Wednesday, February 20, 2013

Nature’s Power Source

In January 1984, the pilots of a Soviet Ilyushin-18 aircraft flying over the Black Sea were astonished and terrified to see a fireball, about four inches in diameter, in front of their airplane.

Then, as the Soviet news agency Tass reported, the fireball “disappeared with a deafening noise, but reemerged several seconds later in the passengers’ lounge, after piercing in an uncanny way through the airtight metal wall. The fireball slowly flew above the heads of the stunned passengers. In the tail section of the airliner, it divided into two glowing crescents, which then joined together again and left the plane almost noiselessly.”

The Russians had witnessed one of nature’s rarest and most mysterious phenomena—ball lightning.
Detailed reports date back many centuries, Diane de Poitiers, mistress of Henry II of France, is said to have been burned by a ball of lightning that chased her around her bedroom on her wedding night in 1557. One year earlier, eight people in England were reported to have been killed by a “fiery, sulfurous globe” that rolled through a door.

Today, ball lightning is no longer a phenomenon of purely natural interest, for scientists are now studying it as a possible new source of energy. In Rotterdam, in the Netherlands, researchers have begun an elaborate experiment that may lead to the production of electricity from artificially created ball lightning.

The leader of the Dutch team, Gerard C. Dijkhuis, has proved that the lightning ball is held together by forces that fuse its atomic particles. If this fusion reaction could be controlled, ball lightning could be used to generate inexpensive electric power.

The first step: produce ball lightning to order. Dijkhuis had heard that sailors often report seeing the phenomenon following short circuits occurring in submarine batteries, and bought from the Dutch Navy an old system of 400 individual batteries.

Dijkhuis installed them in a shed on a dock in Rotterdam, linked them together, and then short circuited the system. Success came in 1985, although the apparatus produced fireballs only four inches in diameter and they lasted no more than a second. In subsequent experiments the scientists hope to sustain the ball indefinitely and create a continuing source of power.

One of the greatest problems, the Dutch team faces, is that no one can offer an easy explanation for ball lightning. Some researchers have even suggested that it is an optical illusion, no more than an image left on the retina of the eye following a conventional lightning flash. But the many reports of seeing it inside buildings, where no conventional lightning was visible, argue against this theory.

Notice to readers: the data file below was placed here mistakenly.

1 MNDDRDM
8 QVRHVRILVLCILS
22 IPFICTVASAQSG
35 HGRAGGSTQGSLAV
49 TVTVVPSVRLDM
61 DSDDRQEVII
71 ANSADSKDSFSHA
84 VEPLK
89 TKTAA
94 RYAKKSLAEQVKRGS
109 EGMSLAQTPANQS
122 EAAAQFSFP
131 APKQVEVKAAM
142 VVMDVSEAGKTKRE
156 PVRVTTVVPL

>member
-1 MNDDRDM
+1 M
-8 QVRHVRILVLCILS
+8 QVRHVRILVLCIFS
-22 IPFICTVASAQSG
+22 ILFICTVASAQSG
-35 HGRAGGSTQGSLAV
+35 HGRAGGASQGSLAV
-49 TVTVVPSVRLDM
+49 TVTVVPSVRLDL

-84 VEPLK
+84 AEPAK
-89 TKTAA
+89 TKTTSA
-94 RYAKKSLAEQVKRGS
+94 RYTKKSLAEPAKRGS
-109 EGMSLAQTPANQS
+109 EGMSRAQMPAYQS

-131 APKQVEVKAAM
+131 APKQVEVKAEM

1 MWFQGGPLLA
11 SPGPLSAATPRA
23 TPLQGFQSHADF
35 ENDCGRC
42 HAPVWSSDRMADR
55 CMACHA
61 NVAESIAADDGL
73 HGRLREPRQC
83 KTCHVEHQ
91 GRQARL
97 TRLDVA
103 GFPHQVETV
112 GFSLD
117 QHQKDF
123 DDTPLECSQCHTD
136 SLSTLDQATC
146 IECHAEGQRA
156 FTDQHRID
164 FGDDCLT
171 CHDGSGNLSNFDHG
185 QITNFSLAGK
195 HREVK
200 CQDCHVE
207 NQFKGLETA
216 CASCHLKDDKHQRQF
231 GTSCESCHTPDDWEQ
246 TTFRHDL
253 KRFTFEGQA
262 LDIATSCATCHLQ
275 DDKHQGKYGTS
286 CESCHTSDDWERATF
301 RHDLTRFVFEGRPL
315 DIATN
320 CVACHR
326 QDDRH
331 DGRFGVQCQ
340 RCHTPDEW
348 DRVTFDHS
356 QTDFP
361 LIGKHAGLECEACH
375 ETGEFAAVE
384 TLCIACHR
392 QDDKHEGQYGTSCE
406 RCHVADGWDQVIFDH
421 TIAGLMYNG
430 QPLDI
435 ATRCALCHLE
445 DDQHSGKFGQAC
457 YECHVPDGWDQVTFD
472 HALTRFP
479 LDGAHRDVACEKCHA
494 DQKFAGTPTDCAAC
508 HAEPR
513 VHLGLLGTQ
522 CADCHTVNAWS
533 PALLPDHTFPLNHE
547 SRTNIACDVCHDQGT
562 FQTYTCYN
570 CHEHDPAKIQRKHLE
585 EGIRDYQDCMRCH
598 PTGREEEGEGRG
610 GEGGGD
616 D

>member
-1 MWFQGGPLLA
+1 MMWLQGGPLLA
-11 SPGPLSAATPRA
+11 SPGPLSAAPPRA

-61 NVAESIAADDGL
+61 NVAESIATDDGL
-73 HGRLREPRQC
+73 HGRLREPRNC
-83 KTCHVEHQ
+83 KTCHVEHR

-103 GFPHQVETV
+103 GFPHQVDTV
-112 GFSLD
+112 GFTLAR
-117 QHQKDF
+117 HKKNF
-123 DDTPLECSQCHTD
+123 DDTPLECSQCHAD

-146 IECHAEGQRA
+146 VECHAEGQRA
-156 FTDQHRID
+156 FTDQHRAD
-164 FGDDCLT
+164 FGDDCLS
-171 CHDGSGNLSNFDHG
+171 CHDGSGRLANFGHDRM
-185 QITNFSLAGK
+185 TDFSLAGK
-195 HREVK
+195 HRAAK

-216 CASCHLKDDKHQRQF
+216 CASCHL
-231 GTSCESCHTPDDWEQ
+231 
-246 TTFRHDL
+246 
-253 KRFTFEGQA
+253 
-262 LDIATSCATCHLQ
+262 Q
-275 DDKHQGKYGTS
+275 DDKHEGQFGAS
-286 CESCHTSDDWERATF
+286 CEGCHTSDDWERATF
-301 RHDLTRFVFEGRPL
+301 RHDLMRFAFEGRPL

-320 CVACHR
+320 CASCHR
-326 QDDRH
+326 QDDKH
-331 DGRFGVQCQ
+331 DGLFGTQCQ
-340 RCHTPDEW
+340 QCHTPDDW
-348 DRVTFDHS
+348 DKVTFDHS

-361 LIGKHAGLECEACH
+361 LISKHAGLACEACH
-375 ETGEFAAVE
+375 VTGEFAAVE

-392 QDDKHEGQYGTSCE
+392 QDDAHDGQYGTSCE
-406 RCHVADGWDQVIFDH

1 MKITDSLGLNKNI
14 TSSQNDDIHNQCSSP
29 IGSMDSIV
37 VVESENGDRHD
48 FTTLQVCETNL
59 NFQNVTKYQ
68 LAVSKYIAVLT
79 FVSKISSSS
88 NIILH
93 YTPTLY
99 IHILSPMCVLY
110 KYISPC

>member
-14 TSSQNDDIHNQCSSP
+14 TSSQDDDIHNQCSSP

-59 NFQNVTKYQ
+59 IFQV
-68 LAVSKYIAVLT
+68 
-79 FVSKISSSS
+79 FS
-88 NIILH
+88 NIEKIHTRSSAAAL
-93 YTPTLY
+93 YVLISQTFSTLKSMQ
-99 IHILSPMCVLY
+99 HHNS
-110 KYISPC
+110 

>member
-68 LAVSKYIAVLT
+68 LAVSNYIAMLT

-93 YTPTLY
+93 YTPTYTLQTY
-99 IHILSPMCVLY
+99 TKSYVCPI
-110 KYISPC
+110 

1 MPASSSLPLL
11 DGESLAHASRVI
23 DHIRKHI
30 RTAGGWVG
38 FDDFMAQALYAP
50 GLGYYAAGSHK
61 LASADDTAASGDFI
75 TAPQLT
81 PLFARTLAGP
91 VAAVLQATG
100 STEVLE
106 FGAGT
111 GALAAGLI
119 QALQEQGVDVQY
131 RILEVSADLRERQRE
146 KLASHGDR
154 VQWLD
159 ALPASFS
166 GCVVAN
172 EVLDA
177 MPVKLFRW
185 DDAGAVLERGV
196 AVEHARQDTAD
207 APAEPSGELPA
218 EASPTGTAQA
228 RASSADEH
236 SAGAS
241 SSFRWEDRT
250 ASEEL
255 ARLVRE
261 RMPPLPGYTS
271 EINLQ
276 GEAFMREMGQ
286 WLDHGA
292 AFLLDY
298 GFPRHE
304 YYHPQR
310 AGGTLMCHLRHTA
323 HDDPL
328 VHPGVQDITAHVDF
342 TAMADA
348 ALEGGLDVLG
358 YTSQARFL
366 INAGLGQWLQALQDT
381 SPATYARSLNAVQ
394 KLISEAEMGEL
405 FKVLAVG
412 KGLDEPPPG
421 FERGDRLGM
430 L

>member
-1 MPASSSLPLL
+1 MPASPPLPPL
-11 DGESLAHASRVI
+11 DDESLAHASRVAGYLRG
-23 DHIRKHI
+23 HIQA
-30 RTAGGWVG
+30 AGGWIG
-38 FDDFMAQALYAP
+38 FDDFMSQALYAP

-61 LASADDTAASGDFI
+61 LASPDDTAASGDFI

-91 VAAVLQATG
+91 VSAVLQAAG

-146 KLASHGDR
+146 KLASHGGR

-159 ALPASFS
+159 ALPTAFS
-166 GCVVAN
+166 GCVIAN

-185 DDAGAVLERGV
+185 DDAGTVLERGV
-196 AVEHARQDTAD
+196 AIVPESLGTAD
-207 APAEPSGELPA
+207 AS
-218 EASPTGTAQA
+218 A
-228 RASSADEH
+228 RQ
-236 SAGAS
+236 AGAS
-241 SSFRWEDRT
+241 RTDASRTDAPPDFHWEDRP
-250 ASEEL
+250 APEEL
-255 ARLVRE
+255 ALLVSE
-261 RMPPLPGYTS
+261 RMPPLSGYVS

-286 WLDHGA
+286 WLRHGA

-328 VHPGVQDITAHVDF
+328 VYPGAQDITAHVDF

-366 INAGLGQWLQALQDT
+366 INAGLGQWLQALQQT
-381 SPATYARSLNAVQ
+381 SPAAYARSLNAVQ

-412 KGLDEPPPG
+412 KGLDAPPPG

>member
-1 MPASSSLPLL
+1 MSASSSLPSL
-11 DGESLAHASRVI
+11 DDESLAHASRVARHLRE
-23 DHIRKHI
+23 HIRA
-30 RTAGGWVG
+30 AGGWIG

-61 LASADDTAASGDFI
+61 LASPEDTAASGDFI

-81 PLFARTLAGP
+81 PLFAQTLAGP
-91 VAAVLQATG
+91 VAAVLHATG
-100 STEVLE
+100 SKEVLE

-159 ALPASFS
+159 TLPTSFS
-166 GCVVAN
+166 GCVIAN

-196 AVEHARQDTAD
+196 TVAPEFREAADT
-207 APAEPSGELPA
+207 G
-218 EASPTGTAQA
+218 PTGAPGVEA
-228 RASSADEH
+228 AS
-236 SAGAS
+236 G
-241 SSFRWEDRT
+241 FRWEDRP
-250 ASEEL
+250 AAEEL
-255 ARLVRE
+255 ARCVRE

Two British investigators, Mark Stenhoff and Dr. E.R. Wooding, have made a list of the characteristics of ball lightning, based on more than 50 reports. Their analysis confirmed many properties of ball lightning that scientists had previously only suspected.

For example, they found that in 69 percent of the cases ball lightning is seen out-of-doors, although it can also occur in enclosed spaces, such as the room of a house or, as the Ilyushin-18 passengers discovered, in an airplane cabin. In 89 percent of the cases, the phenomenon appears during a thunderstorm. But, intriguingly, the researchers found that about a third of the witnesses had not seen it come from a conventional lightning flash.

A ball itself, Stenhoff and Wooding concluded, is about 10 inches in diameter, lasts about five seconds, and is as bright as a 40 watt light bulb. 

Occasionally, it seems to leave a pungent smell. In about a quarter of the cases the ball lightning caused damage; a broken window, for example, or scorched grass. More than half of the people who took part in the survey said that the ball seemed to explode as it disintegrated.

But ball lightning remains a mystery, and a tantalising one on that. Some scientists see it as far more than a possible source of energy. Ball lightning, they contend, is plasma, rare on earth but common in the sun and the stars beyond our atmosphere. Close study of its properties may offer a key to a greater understanding of the universe itself.

However, such projects are likely to mean little to those who happen to encounter the phenomenon. One lady in Florida did not pause to theorise when a sphere of lightning “the size of basketball” rolled into her house. Instead, she hit it firmly with her flyswatter.

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